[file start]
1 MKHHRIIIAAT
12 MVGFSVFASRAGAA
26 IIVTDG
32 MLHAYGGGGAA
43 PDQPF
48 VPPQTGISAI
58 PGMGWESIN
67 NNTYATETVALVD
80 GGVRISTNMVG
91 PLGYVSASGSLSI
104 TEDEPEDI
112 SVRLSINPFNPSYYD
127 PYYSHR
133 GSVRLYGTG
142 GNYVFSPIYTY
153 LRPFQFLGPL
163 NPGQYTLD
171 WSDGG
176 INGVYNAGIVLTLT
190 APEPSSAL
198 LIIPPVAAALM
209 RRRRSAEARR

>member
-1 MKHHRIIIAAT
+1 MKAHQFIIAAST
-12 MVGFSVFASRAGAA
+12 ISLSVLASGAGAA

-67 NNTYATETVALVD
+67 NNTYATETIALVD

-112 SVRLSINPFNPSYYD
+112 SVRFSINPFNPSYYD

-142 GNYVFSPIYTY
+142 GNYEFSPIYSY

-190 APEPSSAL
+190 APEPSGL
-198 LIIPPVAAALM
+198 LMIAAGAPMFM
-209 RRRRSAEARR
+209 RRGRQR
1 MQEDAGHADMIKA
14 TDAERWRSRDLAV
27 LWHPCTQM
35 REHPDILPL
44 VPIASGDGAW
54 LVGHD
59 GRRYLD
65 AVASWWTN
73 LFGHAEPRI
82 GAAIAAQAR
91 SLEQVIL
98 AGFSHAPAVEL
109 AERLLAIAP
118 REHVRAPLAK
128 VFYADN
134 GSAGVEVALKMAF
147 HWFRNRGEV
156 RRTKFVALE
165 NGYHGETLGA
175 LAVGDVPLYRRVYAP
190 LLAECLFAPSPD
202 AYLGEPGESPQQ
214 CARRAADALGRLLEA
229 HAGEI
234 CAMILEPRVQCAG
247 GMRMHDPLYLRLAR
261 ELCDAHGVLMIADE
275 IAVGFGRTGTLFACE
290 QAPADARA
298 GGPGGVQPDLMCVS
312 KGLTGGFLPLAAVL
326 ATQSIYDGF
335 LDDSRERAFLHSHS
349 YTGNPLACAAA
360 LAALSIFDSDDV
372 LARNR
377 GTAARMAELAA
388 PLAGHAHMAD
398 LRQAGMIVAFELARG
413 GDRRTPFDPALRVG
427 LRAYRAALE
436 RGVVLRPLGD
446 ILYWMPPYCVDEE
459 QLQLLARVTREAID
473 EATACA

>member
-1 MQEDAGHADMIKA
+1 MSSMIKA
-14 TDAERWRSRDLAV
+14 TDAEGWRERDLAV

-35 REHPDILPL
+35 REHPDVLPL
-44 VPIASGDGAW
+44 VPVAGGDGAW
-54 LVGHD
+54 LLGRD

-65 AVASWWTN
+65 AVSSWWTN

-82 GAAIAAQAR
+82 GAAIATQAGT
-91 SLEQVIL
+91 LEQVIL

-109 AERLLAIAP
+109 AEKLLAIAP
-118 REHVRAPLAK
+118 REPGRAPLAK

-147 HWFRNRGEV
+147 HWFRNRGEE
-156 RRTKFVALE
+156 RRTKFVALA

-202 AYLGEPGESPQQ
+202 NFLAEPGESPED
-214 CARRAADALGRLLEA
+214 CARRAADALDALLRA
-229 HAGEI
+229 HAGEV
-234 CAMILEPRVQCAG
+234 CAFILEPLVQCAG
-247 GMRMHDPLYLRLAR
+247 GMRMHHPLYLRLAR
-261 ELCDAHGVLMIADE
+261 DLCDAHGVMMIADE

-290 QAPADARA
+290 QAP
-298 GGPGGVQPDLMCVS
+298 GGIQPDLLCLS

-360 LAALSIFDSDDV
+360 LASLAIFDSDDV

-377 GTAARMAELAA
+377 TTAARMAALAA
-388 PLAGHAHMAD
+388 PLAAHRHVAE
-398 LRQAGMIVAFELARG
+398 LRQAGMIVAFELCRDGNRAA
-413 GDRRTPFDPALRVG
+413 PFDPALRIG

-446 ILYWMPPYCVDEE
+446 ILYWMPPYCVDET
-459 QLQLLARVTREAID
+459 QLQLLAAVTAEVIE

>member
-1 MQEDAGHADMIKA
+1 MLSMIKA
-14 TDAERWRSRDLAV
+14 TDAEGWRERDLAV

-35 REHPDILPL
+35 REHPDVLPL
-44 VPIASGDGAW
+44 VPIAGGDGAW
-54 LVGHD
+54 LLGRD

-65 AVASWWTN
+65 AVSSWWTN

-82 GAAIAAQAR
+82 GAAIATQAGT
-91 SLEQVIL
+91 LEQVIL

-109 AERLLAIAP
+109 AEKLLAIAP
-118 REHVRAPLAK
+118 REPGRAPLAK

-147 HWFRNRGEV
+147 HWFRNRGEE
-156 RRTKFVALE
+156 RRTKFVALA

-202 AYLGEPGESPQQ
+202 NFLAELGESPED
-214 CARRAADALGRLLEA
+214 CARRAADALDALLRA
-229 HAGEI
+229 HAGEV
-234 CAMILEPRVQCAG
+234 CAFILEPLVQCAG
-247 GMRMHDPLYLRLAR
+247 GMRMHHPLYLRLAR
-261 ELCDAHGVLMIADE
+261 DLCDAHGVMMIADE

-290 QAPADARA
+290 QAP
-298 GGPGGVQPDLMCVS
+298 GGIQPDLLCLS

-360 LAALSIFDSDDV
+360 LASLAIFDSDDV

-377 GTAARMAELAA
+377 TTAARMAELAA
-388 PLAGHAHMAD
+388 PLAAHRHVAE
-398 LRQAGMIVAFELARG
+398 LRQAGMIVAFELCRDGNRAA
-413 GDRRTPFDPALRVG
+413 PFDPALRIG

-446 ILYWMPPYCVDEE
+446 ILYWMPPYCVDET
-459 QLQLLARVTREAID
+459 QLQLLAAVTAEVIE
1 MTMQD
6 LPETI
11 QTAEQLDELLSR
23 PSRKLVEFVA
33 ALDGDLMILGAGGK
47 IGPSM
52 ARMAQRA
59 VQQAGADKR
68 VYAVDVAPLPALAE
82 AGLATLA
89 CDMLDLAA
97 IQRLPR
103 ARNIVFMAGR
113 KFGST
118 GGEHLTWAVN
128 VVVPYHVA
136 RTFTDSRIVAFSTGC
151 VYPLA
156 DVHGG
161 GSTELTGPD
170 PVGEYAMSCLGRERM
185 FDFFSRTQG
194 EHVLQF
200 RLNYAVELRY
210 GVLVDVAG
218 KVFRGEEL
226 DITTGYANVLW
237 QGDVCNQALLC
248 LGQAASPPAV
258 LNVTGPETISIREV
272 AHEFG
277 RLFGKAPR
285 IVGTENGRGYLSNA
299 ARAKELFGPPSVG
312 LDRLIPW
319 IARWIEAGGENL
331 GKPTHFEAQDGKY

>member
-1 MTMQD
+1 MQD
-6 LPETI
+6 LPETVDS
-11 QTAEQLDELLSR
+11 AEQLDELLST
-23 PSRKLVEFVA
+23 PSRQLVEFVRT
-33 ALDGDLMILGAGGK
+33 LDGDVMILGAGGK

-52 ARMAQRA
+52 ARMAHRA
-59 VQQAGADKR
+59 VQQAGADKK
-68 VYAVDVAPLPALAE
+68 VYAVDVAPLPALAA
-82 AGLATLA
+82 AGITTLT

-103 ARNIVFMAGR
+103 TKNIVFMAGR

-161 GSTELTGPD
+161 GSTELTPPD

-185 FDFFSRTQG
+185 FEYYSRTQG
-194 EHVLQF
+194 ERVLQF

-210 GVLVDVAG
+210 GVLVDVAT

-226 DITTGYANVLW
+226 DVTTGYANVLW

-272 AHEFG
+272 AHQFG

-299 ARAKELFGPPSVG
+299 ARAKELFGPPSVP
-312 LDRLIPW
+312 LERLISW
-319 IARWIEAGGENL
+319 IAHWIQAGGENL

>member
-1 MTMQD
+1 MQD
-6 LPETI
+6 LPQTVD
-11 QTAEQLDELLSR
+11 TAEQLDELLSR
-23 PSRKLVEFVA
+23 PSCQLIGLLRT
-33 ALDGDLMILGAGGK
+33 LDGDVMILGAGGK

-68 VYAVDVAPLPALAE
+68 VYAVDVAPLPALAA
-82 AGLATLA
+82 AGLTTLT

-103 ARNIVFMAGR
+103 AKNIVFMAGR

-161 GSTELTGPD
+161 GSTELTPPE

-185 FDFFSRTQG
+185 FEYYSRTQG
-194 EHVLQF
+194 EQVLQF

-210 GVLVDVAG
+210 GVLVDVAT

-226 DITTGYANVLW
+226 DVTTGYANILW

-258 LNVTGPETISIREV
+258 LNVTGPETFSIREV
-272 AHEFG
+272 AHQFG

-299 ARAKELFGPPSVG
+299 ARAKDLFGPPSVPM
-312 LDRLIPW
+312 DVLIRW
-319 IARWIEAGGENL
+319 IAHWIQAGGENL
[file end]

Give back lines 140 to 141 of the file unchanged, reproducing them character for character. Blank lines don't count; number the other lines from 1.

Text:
>member
-1 MQEDAGHADMIKA